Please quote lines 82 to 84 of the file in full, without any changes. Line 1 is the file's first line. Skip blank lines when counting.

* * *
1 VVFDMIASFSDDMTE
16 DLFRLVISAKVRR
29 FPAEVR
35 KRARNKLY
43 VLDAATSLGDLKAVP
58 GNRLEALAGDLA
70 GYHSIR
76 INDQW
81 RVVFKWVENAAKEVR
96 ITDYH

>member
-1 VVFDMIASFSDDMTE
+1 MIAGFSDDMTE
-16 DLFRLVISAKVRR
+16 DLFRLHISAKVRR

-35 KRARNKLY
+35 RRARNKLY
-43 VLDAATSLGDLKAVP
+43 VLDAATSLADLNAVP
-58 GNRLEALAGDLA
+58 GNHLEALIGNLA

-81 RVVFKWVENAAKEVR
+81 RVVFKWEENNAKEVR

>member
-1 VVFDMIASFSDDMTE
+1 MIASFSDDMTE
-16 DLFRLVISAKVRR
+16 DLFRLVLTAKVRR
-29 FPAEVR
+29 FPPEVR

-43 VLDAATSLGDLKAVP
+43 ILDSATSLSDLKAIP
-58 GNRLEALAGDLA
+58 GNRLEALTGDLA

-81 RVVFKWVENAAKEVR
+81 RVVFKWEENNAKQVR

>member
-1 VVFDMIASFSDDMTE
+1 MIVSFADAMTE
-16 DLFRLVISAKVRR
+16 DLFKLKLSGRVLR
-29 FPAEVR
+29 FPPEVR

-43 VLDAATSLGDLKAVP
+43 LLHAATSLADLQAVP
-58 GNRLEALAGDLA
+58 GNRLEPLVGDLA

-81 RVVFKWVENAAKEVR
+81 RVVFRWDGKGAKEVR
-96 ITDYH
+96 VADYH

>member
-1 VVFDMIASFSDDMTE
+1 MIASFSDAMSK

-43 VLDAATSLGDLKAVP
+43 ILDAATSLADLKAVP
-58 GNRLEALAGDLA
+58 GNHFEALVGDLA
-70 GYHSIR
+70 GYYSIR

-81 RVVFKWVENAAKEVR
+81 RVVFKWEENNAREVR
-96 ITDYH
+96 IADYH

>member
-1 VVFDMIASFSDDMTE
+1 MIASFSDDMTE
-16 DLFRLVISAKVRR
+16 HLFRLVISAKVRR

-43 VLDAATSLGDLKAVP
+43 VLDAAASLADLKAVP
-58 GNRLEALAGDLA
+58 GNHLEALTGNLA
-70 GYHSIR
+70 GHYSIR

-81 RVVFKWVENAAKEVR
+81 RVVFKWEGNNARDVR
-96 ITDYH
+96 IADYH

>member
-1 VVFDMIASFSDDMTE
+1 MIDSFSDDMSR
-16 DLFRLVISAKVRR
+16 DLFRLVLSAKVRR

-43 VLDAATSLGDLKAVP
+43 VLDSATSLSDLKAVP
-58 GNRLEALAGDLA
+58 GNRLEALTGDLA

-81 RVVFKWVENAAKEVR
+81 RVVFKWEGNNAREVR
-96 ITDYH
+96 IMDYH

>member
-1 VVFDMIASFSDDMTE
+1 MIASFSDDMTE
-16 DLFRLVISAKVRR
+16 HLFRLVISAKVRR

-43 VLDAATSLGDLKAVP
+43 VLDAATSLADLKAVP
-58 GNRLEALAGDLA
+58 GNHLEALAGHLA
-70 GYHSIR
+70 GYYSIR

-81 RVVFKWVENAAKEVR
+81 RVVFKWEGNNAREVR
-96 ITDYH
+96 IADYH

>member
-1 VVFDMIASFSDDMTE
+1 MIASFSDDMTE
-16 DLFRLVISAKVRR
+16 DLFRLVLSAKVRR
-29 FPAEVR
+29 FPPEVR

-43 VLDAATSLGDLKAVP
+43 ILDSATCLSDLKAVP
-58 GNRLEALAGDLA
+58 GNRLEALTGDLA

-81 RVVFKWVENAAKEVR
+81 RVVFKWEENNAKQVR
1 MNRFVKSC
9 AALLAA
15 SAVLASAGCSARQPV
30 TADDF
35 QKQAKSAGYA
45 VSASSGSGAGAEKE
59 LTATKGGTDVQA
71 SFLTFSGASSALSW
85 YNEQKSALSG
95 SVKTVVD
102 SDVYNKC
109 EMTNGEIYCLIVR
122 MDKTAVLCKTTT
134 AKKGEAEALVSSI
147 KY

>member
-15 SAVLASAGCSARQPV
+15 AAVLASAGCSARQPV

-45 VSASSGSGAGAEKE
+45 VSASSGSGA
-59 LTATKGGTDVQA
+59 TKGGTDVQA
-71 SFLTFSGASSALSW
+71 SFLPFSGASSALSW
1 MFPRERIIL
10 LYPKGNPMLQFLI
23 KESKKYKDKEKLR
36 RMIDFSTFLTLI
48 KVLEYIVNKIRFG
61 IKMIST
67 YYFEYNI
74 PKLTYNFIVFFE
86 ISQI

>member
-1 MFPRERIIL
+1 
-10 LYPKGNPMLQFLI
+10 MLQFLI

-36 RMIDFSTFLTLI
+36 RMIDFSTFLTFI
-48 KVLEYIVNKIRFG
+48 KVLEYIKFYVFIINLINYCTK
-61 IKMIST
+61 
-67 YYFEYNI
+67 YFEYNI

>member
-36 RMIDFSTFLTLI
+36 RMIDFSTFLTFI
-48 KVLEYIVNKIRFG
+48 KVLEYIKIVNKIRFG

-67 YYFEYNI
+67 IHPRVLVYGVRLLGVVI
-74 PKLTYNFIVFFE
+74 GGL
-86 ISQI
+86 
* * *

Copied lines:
+1 MIDSFSDDMSR
-16 DLFRLVISAKVRR
+16 DLFRLVLSAKVRR